Portability | non-portable (CPP, MPTC, OverlappingInstances) |
---|---|

Stability | experimental |

Maintainer | wren@community.haskell.org |

This module presents a type class for numbers which have
representations for transfinite values. The idea originated from
the IEEE-754 floating-point special values, used by
Data.Number.LogFloat. However not all `Fractional`

types
necessarily support transfinite values. In particular, `Ratio`

types including `Rational`

do not have portable representations.

For the Glasgow compiler (GHC 6.8.2), GHC.Real defines `1%0`

and `0%0`

as representations for `infinity`

and `notANumber`

,
but most operations on them will raise exceptions. If `toRational`

is used on an infinite floating value, the result is a rational
with a numerator sufficiently large that it will overflow when
converted back to a `Double`

. If used on NaN, the result would
buggily convert back as `negativeInfinity`

. For more discussion
on why this approach is problematic, see:

- http://www.haskell.org/pipermail/haskell-prime/2006-February/000791.html
- http://www.haskell.org/pipermail/haskell-prime/2006-February/000821.html

Hugs (September 2006) stays closer to the haskell98 spec and offers no way of constructing those values, raising arithmetic overflow errors if attempted.

- class PartialOrd a => Transfinite a where
- infinity :: a
- negativeInfinity :: a
- notANumber :: a
- isInfinite :: a -> Bool
- isNaN :: a -> Bool

- log :: (Floating a, Transfinite a) => a -> a
- class (Real a, Fractional b) => RealToFrac a b where
- realToFrac :: a -> b

# Documentation

class PartialOrd a => Transfinite a whereSource

Many numbers are not `Bounded`

yet, even though they can
represent arbitrarily large values, they are not necessarily
able to represent transfinite values such as infinity itself.
This class is for types which are capable of representing such
values. Notably, this class does not require the type to be
`Fractional`

nor `Floating`

since integral types could also have
representations for transfinite values. By popular demand the
`Num`

restriction has been lifted as well, due to complications
of defining `Show`

or `Eq`

for some types.

In particular, this class extends the ordered projection to have
a maximum value `infinity`

and a minimum value `negativeInfinity`

,
as well as an exceptional value `notANumber`

. All the natural
laws regarding `infinity`

and `negativeInfinity`

should pertain.
(Some of these are discussed below.)

A transfinite value which is greater than all finite values.
Adding or subtracting any finite value is a no-op. As is
multiplying by any non-zero positive value (including
`infinity`

), and dividing by any positive finite value. Also
obeys the law `negate infinity = negativeInfinity`

with all
appropriate ramifications.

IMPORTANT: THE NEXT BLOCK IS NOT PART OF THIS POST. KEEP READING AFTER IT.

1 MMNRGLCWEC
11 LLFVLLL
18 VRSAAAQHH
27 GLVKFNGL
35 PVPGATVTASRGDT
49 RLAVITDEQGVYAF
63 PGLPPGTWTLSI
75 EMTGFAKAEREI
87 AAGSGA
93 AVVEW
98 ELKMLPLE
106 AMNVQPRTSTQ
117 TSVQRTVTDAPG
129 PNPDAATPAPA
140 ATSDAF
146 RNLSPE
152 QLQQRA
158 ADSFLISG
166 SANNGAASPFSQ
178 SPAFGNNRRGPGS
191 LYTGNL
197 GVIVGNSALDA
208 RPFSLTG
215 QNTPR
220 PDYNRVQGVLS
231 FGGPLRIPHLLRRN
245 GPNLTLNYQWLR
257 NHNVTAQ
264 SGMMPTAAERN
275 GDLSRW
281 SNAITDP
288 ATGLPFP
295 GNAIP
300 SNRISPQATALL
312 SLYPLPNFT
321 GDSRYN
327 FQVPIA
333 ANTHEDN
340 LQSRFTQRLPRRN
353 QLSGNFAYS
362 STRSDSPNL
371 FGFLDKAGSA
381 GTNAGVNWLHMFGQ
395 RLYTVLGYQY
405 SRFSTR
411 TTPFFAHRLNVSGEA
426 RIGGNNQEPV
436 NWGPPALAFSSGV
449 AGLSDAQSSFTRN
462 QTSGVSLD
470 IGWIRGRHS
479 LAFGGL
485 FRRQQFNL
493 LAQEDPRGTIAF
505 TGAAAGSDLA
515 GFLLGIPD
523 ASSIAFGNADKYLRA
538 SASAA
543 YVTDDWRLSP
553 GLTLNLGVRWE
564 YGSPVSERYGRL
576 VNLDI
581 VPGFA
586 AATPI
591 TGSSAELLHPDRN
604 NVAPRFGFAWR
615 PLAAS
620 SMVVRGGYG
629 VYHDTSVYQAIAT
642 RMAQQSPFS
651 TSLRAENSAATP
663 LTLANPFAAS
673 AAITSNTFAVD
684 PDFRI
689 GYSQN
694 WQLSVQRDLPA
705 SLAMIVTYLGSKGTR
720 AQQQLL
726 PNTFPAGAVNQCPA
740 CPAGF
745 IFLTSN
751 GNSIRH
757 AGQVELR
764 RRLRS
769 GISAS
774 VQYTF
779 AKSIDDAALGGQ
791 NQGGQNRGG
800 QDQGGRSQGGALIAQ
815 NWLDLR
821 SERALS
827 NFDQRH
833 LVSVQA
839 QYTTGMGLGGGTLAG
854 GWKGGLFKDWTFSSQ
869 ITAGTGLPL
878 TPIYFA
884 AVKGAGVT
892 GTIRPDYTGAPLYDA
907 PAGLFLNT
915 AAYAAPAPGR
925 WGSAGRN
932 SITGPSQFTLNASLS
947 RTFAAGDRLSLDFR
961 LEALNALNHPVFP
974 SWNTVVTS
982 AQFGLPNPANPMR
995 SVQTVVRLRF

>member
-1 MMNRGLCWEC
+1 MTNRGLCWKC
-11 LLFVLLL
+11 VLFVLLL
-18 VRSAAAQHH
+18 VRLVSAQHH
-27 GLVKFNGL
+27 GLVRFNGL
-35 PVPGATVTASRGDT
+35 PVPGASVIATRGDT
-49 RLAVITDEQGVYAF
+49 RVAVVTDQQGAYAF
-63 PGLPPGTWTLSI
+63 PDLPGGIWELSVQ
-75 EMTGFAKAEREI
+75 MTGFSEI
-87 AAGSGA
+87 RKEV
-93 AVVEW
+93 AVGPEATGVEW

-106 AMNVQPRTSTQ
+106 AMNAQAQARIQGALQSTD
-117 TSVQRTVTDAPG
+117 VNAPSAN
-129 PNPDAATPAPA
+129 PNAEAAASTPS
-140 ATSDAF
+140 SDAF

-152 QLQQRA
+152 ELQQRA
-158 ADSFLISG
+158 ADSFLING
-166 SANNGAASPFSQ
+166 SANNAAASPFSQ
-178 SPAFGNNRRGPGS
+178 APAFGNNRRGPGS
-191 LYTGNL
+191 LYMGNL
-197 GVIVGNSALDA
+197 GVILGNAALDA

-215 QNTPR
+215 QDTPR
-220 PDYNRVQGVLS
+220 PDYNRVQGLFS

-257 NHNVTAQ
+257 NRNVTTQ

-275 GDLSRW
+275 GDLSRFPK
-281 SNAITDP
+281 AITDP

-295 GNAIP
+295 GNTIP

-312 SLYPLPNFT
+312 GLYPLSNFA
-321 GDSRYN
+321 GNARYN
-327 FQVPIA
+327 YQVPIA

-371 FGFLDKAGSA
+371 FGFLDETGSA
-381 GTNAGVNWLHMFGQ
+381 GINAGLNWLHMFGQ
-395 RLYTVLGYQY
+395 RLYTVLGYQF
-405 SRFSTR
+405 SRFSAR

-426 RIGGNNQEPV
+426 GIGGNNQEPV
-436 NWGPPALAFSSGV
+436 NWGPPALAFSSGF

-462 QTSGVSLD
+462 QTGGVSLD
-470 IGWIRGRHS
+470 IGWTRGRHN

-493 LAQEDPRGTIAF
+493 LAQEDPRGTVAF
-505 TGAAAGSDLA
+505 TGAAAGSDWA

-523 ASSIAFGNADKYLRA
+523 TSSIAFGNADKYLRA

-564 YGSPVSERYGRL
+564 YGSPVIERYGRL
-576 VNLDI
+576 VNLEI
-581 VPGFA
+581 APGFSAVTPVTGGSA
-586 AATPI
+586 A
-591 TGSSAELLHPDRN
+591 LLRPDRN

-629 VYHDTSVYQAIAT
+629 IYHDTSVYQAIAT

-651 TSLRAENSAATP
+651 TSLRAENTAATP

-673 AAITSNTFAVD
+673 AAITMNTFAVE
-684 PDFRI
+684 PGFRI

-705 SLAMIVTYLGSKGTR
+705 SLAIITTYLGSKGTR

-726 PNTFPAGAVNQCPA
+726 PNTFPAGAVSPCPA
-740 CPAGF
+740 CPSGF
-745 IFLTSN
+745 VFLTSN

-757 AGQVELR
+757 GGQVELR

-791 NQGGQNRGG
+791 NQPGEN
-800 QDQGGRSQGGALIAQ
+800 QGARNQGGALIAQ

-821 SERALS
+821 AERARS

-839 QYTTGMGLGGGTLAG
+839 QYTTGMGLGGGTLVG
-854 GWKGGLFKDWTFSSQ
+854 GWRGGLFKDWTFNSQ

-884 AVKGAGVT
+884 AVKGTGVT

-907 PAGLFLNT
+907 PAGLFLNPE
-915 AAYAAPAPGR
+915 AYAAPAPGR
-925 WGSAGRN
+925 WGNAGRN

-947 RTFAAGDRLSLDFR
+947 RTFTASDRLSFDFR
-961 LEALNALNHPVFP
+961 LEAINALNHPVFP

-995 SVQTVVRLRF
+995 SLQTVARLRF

A transfinite value which is less than all finite values.
Obeys all the same laws as `infinity`

with the appropriate
changes for the sign difference.

notANumber :: aSource

An exceptional transfinite value for dealing with undefined
results when manipulating infinite values. The following
operations must return `notANumber`

, where `inf`

is any value
which `isInfinite`

:

Additionally, any mathematical operations on `notANumber`

must also return `notANumber`

, and any equality or ordering
comparison on `notANumber`

must return `False`

. Since it
returns false for equality, there may be more than one machine
representation of this `value`

.

isInfinite :: a -> BoolSource

Return true for both `infinity`

and `negativeInfinity`

,
false for all other values.

Return true only for `notANumber`

.

log :: (Floating a, Transfinite a) => a -> aSource

Since the normal `log`

throws an error on zero, we
have to redefine it in order for things to work right. Arguing
from limits we can see that `log 0 == negativeInfinity`

. Newer
versions of GHC have this behavior already, but older versions
and Hugs do not.

This function will raise an error when taking the log of negative
numbers, rather than returning `notANumber`

as the newer GHC
implementation does. The reason being that typically this is a
logical error, and `notANumber`

allows the error to propegate
silently.

In order to improve portability, the `Transfinite`

class is
required to indicate that the `Floating`

type does in fact have
a representation for negative infinity. Both native floating
types (`Double`

and `Float`

) are supported. If you define your
own instance of `Transfinite`

, verify the above equation holds
for your `0`

and `negativeInfinity`

. If it doesn't, then you
should avoid importing our `log`

and will probably want converters
to handle the discrepancy.

class (Real a, Fractional b) => RealToFrac a b whereSource

The `realToFrac`

function is defined to pivot through
a `Rational`

according to the haskell98 spec. This is non-portable
and problematic as discussed above. Since there is some resistance
to breaking from the spec, this class defines a reasonable variant
which deals with transfinite values appropriately.

N.B. The generic instance for transfinite types uses expensive
checks to ensure correctness. On GHC there are specialized
versions which use primitive converters instead. These instances
are hidden from other compilers by the CPP. Be warned that the
instances are overlapped, so you'll need to give type signatures
if the arguments to `realToFrac`

are polymorphic.

If any of these restrictions (CPP, GHC-only, OverlappingInstances) are onerous to you, contact the maintainer (we like patches :)

realToFrac :: a -> bSource

RealToFrac Double Float | |

RealToFrac Float Double | |

RealToFrac Int Double | |

RealToFrac Int Float | |

RealToFrac Integer Double | |

RealToFrac Integer Float | |

(Real a, Transfinite a, Fractional b, Transfinite b) => RealToFrac a b | |

(Real a, Fractional a) => RealToFrac a a |